GSA Connects 2021 in Portland, Oregon

Paper No. 147-11
Presentation Time: 11:10 AM


LIU, Tao, Department of Hydrology and Atmospheric Sciences; Department of Geosciences, The University of Arizona, 1040 E 4th St, Tucson, AZ 85719 and BAKER, Victor, Univ of Arizona Dept Hydrology & Atmospheric Sciences, 2993 E Placita Santa Lucia, Tucson, AZ 85716-0816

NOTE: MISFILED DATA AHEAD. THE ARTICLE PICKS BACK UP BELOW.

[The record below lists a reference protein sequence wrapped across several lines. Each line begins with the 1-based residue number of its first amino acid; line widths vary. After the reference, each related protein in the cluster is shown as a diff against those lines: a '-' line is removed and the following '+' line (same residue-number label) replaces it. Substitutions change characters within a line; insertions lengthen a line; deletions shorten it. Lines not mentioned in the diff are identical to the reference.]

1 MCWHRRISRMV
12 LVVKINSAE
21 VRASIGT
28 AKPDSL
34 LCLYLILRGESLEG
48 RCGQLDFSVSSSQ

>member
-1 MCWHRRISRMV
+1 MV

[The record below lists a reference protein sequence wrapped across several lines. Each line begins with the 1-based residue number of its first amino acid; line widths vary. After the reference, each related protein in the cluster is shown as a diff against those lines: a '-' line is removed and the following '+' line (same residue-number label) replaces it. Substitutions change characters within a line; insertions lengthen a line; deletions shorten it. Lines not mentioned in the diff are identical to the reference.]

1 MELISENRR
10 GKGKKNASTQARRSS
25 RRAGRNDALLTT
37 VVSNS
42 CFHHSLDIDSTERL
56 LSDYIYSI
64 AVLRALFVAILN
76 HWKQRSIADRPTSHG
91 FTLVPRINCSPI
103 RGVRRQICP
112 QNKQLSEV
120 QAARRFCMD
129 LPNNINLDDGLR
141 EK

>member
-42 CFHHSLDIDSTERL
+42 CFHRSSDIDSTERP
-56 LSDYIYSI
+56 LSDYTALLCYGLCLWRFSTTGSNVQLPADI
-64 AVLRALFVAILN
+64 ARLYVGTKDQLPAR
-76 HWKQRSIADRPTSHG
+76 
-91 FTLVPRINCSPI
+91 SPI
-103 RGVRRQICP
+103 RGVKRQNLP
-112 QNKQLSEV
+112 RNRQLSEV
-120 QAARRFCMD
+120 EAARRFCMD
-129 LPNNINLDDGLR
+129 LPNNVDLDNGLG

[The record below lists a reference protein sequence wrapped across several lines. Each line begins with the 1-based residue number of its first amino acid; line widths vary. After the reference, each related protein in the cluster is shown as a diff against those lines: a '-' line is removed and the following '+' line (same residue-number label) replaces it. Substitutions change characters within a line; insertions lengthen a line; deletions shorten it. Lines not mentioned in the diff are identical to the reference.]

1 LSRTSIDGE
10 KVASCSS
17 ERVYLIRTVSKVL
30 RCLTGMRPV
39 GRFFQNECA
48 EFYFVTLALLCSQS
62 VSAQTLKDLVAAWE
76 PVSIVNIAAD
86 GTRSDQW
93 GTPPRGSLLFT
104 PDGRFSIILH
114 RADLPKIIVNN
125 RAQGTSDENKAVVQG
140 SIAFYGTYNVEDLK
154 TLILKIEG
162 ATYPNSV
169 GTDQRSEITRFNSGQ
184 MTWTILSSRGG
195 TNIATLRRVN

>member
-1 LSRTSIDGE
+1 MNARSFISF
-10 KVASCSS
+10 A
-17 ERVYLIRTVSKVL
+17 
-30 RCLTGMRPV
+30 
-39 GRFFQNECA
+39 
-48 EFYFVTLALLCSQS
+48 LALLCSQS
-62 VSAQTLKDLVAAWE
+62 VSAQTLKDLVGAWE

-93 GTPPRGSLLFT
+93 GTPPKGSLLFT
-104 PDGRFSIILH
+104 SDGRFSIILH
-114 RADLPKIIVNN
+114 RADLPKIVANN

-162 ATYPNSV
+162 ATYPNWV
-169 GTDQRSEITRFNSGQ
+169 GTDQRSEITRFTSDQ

The Channeled Scabland and various Columbia River pathways of the northwestern U.S., as impacted by the Late Pleistocene “Missoula Floods,” provide the best-studied examples of megaflood-generated landscapes. Combining a 1/3 arc-second DEM with the GeoClaw and HEC-RAS 2D hydraulic models, we analyzed the effects on megaflood routings of various boundary conditions dictated by current understanding of the region’s geological history. Our modeling results confirm the long-recognized issue of a mismatch between the regional high-water marks and the megaflooding discharge peaks associated with current understanding of the boundary conditions. We find that the minimum megaflood-generating water volumes required to match the geological evidence is about two times the maximum that can be achieved through cataclysmic outflow from Glacial Lake Missoula (GLM). Among the factors that might explain this discrepancy, we consider the addition of non-GLM megaflooding sources to be a reasonable working hypothesis. Nevertheless, regardless of the source issue, we find that simulated local flow strengths are basically comparable with previous work about Channeled Scabland megaflooding and with results obtained for many other megaflood landscape on Earth and Mars. These results are inconsistent with recent proposals that the causative megaflooding responsible such morphologies needs to be “downsized.” Our study also indicates that an iterative simulation modeling approach needs to be employed, involving both geological and hydraulic analyses, to properly understand the role of late Pleistocene megaflooding in creating the Channeled Scabland and similar megaflood landscapes.